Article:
Dependability

  • When trust is present: Trustor behaves as if the trustee has already accomplished whatever the trustee has committed to do; communicates verbal or nonverbal confidence that the trustees will keep their promises/commitments related to this situation.
  • When a trust gap may exist: Trustor may communicate dread that trustee will not follow through; trustor may verbalize “plan B” scenarios and contingencies in anticipation of trustee failing to keep commitments

Ownership  

  • When trust is present: Trustor can “pass the torch” to the trustee and not be compelled to take it back or check to confirm the trustee has fully assumed responsibility. Trustor appears at ease that trustees are taking their role in the situation seriously, affirms verbally or nonverbally that they believe the trustee will personally take responsibility for resolution.
  • When a trust gap may exist: Trustor verbalizes or bodily demonstrates nervousness that the trustee will not take personal responsibility for the situation and may compulsively keep following up to make sure the trustee has not allowed the trustor to fall through the cracks.

Competence

  • When trust is present: Trustor’s behaviors support and rely upon the trustee’s perspective and response. Trustor may actively seek out the trustee for advice and follow/model the trustee’s behaviors. Communication confidently conveys conviction that the trustee understands the situation and knows how to help.
  • When a trust gap may exist: Trustor may question the trustee’s comprehension of the situation and/or the trustee’s full ability to resolve the situation, whether due to a perceived lack of experience, skill, or empathy. Trustor may request an alternative trustee or request proof/documentation that the trustee has responded appropriately to the need.

 

As the trustor is assessing the trustee in initial engagements, intentional empathy can compel the trustor to reassure the trustee by reinforcing any perceived already-present trust in real time. For example, if the patient seems to feel at ease with the healthcare provider’s authenticity, then the healthcare provider can affirm and reinforce: “I am going to be straight with you. If you have any questions or need me to back up to explain something, stop me anytime, okay?” If a new team member senses the team trusts dependability, then they can affirm and reinforce: “Okay, I will make sure X is done. I won’t let you down.” In any area where some level of trust is sensed, the trustor can strengthen its existence by naming it and recognizing his/her commitment to protect and strengthen it. Dimensionalizing/ compartmentalizing trust helps to stabilize the overall trust relationship so any gaps can be localized within the specified dimension and not generalized to jeopardize the entire trust relationship (Feltmann, 2008). This approach can help minimize sensed vulnerability embedded in the risk of trust (Luhmann, 1979).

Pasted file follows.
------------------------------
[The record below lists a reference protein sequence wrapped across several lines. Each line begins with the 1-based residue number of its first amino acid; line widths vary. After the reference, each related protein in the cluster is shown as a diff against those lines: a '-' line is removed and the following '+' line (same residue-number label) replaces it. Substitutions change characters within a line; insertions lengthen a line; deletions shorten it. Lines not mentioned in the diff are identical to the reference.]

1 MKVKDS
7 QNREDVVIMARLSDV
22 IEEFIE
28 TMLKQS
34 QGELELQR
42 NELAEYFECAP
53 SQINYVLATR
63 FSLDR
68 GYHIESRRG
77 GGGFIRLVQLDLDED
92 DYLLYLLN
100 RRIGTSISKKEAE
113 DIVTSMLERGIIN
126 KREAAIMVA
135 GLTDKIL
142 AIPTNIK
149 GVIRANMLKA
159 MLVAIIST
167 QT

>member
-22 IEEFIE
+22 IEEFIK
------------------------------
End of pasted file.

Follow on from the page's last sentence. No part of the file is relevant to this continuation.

Step 5: Build Trust by Facing and Addressing Current Trust Needs

How can you address trust needs/concerns?

Once the trust relationship has been stabilized as much as possible, the trustee can begin to address trust gaps. Below are proposed questions to engage in intentional empathy and attempt to identify specific trust gaps between individuals and teams in the healthcare arena in each dimension of the ASC-DOC Trust Model, including: potential trust-gaps in Authenticity (questioning one’s genuineness), Safety (questioning one’s intent to keep one from danger), Consistency (questioning the predictability of one’s actions), Dependability (questioning one’s reliability), Ownership (questioning one’s assumption of responsibility), and Competence (questioning one’s ability to do what is needed. The questions themselves require willingness to be vulnerable to the other party which can open the door for greater potential trust (Feltmann, 2008). Listening for clues about trust needs (Lewis, 1994) also can include asking for stories of what someone did for the trustor in the past to gain trust in a given dimension.

 

Potential Authenticity trust-gap: “You seem to be wondering if I am being genuine…”

  • (Healthcare provider or patient): How can I help you feel more confident I am telling you the truth and not trying to mislead or hide anything from you?

Potential Safety trust-gap: “You seem anxious …”

  • (Healthcare provider): How can I help you believe I want to help you feel safe, and will not do anything to put you in danger?
  • (Patient): How can I show you I want to help and not sabotage your efforts to help me?

Potential Consistency trust-gap: “You seem to be unsure what I will do…”

  • (Healthcare provider or patient): How can I help you know what to expect from me? What behaviors or responses do I need to be aware of from you?

Potential Dependability trust-gap: “You seem like you might be wondering if you can depend on me…”

  • (Healthcare provider): How can I help you trust me to keep my promises/commitments related to your care?
  • (Patient): What would help you trust I will keep my commitments to do what is necessary regarding my care?

Potential Ownership trust-gap: “It seems you may be concerned I may not be feeling the weight of this personally.”

  • (Healthcare provider): How can I help you trust I am taking your condition seriously, and I am personally going to see the solution through to resolution?
  • (Patient): How can I help you trust I will take personal responsibility for my condition, and I will stay actively involved in managing it?

Potential Competence trust-gap: “It seems you are uneasy I might be in over my head…”

  • (Healthcare provider): What would help you feel confident I truly understand your condition and know how to help you?
  • (Patient):  How can I set you at ease? I understand you and I can do what you expect me to do so you can do your job.

Open Trust Conversations: Multi-Dimensional Trust Statements